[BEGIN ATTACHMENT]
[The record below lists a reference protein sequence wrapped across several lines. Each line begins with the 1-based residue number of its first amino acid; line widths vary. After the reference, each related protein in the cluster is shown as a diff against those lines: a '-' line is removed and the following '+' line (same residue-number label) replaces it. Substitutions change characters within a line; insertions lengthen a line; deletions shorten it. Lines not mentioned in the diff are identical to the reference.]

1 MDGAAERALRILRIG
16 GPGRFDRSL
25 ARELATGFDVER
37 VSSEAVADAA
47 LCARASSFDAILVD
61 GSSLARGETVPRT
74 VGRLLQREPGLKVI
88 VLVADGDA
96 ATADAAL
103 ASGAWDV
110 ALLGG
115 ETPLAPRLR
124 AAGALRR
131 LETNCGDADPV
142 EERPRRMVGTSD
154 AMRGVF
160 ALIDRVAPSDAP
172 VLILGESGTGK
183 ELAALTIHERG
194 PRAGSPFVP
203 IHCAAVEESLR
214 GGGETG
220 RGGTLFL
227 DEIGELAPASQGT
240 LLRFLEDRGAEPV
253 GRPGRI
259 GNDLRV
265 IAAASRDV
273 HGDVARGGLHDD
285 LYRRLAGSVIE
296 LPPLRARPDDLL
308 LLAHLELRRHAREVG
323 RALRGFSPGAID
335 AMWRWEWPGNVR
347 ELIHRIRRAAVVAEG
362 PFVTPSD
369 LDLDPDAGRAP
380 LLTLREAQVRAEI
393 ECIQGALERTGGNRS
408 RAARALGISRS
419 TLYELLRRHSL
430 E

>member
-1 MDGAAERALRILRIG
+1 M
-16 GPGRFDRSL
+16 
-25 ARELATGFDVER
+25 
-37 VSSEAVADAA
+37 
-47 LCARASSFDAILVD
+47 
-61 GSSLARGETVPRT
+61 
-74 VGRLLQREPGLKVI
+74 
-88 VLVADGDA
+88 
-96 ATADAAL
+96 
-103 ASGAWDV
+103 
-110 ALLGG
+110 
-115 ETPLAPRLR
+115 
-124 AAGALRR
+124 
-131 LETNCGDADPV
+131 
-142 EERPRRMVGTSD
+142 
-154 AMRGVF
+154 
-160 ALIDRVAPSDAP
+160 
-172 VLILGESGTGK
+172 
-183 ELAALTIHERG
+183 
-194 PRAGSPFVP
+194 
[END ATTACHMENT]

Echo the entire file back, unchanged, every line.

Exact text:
[The record below lists a reference protein sequence wrapped across several lines. Each line begins with the 1-based residue number of its first amino acid; line widths vary. After the reference, each related protein in the cluster is shown as a diff against those lines: a '-' line is removed and the following '+' line (same residue-number label) replaces it. Substitutions change characters within a line; insertions lengthen a line; deletions shorten it. Lines not mentioned in the diff are identical to the reference.]

1 MDGAAERALRILRIG
16 GPGRFDRSL
25 ARELATGFDVER
37 VSSEAVADAA
47 LCARASSFDAILVD
61 GSSLARGETVPRT
74 VGRLLQREPGLKVI
88 VLVADGDA
96 ATADAAL
103 ASGAWDV
110 ALLGG
115 ETPLAPRLR
124 AAGALRR
131 LETNCGDADPV
142 EERPRRMVGTSD
154 AMRGVF
160 ALIDRVAPSDAP
172 VLILGESGTGK
183 ELAALTIHERG
194 PRAGSPFVP
203 IHCAAVEESLR
214 GGGETG
220 RGGTLFL
227 DEIGELAPASQGT
240 LLRFLEDRGAEPV
253 GRPGRI
259 GNDLRV
265 IAAASRDV
273 HGDVARGGLHDD
285 LYRRLAGSVIE
296 LPPLRARPDDLL
308 LLAHLELRRHAREVG
323 RALRGFSPGAID
335 AMWRWEWPGNVR
347 ELIHRIRRAAVVAEG
362 PFVTPSD
369 LDLDPDAGRAP
380 LLTLREAQVRAEI
393 ECIQGALERTGGNRS
408 RAARALGISRS
419 TLYELLRRHSL
430 E

>member
-1 MDGAAERALRILRIG
+1 M
-16 GPGRFDRSL
+16 
-25 ARELATGFDVER
+25 
-37 VSSEAVADAA
+37 
-47 LCARASSFDAILVD
+47 
-61 GSSLARGETVPRT
+61 
-74 VGRLLQREPGLKVI
+74 
-88 VLVADGDA
+88 
-96 ATADAAL
+96 
-103 ASGAWDV
+103 
-110 ALLGG
+110 
-115 ETPLAPRLR
+115 
-124 AAGALRR
+124 
-131 LETNCGDADPV
+131 
-142 EERPRRMVGTSD
+142 
-154 AMRGVF
+154 
-160 ALIDRVAPSDAP
+160 
-172 VLILGESGTGK
+172 
-183 ELAALTIHERG
+183 
-194 PRAGSPFVP
+194 